2019 “Wisdom from the Big Hole?: A Comparative History of Arctic Grayling in Montana and Michigan,” 59th Annual Conference of the Western History Association, Las Vegas, Nevada, October 18.
2019 “Environmental Dimensions of Late Eighteenth and Early Nineteenth Century Smallpox Epidemics in the Northern Great Plains,” O. C. Tanner Foundation Symposium, Utah State University, Logan, Utah, October 4.
2019 “Environment and Culture: Insights from Wind River Shoshone History,” Distinguished History Lecture, Lourdes University, Sylvania, Ohio, April 15.
2018 “Tradition, Conservation, and Sovereignty: The Controversy Surrounding the Wind River Reservation Game Code,” 2018 American Society for Environmental History Conference, Riverside, CA, March 15.
2016 “Ireland in Pictures: Intercultural Competence among Undergraduate College Students,” with Terry Keller, The Qualitative Report 7th Annual Conference, Nova Southeastern University, Fort Lauderdale, Florida, January 15.
2015 “The Allure of the Custer Enigma: Reflections on a Decade of Studying Custer and his Legacy,” The Greater Toledo Civil War Roundtable, Toledo, Ohio, February 12.
2015 “‘Our women and children cry for food, and we have no food to give them’: The Environmental Dimensions of Eastern Shoshone Dispossession,” A Confluence of Cultures: U.S.-Native American Relations in the 19th Century, Lindenwood University, St. Charles, Missouri, October 10.
2014 “Horses and Gender: The Impact of Equestrianism on Shoshone Women’s Roles,” The 2014 Ohio Academy of History Annual Meeting and Conference, The Ohio State University, Columbus, Ohio, April 5.
2012 “Ecological Change and Epidemiological Barriers in the Early West: Horse Diffusion and the Making of the 1779-1783 Smallpox Epidemic,” 52nd Annual Conference of the Western History Association, Denver, Colorado, October 5.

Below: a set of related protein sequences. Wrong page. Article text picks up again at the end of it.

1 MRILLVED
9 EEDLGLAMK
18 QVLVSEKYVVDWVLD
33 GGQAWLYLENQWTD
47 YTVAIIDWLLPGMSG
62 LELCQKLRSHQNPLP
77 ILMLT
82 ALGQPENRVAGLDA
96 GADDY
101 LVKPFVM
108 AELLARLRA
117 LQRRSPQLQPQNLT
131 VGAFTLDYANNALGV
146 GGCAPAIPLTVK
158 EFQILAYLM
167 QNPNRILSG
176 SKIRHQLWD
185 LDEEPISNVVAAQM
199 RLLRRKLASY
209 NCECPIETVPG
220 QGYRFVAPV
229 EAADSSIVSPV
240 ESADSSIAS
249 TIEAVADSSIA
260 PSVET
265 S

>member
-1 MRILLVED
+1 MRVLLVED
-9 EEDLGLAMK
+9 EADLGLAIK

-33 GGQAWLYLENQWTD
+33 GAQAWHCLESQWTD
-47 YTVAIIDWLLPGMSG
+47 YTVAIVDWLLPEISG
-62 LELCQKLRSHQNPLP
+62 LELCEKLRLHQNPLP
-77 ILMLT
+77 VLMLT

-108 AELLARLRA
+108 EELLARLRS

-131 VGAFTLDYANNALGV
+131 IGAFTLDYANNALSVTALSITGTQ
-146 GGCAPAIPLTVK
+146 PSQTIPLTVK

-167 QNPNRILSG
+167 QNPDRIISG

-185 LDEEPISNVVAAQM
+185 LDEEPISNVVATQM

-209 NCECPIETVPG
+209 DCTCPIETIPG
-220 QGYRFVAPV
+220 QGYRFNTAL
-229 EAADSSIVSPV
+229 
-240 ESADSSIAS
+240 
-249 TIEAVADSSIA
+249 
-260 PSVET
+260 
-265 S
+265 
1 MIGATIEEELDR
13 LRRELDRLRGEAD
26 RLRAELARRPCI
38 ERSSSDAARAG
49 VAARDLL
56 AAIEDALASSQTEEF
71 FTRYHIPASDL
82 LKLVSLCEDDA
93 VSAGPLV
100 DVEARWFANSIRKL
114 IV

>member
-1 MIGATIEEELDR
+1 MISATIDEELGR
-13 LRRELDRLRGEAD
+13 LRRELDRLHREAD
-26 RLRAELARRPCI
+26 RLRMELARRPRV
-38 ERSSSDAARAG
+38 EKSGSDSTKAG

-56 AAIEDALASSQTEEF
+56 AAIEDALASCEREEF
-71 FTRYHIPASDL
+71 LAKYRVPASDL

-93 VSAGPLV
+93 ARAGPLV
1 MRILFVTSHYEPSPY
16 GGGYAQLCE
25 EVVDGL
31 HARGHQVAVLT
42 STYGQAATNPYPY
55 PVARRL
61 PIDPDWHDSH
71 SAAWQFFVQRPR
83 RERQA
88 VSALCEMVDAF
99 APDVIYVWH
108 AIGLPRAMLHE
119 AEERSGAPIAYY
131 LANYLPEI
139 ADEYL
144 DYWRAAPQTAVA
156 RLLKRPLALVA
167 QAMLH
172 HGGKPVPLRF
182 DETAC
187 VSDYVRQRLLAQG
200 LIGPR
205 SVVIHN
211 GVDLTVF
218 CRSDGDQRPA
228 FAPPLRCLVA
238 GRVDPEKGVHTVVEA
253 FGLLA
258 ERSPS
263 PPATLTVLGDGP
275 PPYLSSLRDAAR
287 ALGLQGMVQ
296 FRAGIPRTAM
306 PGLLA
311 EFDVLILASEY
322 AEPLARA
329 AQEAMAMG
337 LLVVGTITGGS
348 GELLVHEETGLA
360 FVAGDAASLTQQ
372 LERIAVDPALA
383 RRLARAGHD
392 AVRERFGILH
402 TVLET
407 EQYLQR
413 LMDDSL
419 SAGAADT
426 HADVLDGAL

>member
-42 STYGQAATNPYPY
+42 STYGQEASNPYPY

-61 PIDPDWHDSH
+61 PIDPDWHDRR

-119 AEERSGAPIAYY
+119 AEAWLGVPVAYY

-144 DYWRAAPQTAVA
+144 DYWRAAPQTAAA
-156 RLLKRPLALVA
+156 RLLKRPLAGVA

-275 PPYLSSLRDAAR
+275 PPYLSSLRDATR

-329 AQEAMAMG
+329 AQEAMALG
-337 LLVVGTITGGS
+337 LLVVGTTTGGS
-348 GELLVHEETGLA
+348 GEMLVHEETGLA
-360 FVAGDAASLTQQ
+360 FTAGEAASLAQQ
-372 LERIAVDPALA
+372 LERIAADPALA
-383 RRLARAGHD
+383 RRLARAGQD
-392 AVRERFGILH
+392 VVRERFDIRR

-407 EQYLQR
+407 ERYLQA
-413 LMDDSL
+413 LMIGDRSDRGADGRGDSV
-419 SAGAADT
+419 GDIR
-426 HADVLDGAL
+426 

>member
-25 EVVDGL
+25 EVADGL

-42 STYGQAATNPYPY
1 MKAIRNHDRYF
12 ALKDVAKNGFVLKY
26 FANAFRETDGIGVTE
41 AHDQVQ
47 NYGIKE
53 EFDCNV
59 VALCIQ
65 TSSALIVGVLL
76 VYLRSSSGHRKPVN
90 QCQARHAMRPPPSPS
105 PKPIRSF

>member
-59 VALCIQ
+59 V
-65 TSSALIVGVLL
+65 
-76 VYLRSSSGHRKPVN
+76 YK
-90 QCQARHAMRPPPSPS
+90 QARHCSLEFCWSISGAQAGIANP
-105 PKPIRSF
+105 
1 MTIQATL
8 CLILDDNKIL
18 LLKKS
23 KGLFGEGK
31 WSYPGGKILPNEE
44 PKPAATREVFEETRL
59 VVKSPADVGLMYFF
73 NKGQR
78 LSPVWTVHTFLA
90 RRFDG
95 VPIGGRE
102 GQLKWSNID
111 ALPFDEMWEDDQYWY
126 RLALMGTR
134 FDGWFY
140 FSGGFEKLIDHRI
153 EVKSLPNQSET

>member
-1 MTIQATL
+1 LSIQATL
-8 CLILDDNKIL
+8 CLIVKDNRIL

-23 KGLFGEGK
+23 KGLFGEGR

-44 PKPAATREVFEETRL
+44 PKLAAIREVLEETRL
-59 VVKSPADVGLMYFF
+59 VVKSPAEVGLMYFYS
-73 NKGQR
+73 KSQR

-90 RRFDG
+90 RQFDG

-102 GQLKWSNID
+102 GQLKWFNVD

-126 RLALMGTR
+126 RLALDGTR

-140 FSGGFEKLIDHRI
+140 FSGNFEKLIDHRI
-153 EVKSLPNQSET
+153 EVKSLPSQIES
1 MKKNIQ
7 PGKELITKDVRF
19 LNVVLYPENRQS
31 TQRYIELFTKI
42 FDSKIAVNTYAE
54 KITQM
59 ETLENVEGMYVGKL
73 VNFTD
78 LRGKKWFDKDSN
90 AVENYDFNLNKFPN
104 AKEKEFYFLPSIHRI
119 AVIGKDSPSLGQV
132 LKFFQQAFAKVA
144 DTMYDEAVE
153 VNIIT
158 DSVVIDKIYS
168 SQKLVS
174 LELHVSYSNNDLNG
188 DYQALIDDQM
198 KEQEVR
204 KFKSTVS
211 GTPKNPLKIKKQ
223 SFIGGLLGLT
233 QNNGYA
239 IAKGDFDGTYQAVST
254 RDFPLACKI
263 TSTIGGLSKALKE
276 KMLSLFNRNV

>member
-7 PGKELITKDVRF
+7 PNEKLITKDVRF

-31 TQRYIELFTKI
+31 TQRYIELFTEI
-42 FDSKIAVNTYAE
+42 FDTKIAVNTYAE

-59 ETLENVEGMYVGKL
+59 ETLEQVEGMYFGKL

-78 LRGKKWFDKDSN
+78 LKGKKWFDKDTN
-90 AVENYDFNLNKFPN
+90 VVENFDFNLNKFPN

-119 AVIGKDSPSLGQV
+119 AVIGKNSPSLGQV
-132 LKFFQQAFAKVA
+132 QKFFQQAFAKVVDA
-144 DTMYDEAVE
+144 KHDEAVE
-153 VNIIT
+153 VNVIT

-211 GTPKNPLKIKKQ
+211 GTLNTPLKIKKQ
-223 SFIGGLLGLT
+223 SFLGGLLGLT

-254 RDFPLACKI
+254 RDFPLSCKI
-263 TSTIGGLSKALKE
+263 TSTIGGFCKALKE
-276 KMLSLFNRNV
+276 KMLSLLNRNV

2012 “Saving and Enjoying the Vanishing Wild West: William F. Cody as a Preservationist and Sportsman,” The Seventh Annual James A. Rawley Conference in the Humanities, University of Nebraska-Lincoln, Lincoln, Nebraska, March 31.
Selected Research Experience
2015-2016 Research Consultant, Mapping Buffalo Bill’s Rocky Mountain Empire, Buffalo Bill Center of the West and Ball State University.
2013 Research Associate, Center for Great Plains Studies, University of Nebraska-Lincoln.
HST 121: Survey of United States History I (includes online sections and ARCHES sections)
HST 122: Survey of United States History II (includes online sections)
HST 205: Prohibition
HST 219: Ohio History (includes an online section)
HST 230: History of Ireland
HST 240: Environmental History of North America (includes an Honors section)
HST 280: Sports in American History
HST 307: The American Revolution and Early Republic
HST 405: Women in American History
HST 407: Native American History
HST 409: History and Mythology of the American West
HST 411: Latin American History
HST 490: Historical Methods
PLS 122: American National Government
PLS 201: Modern Political Thought
FYE 101: College Connections (includes an Honors section)
FYE 201: Concept Connections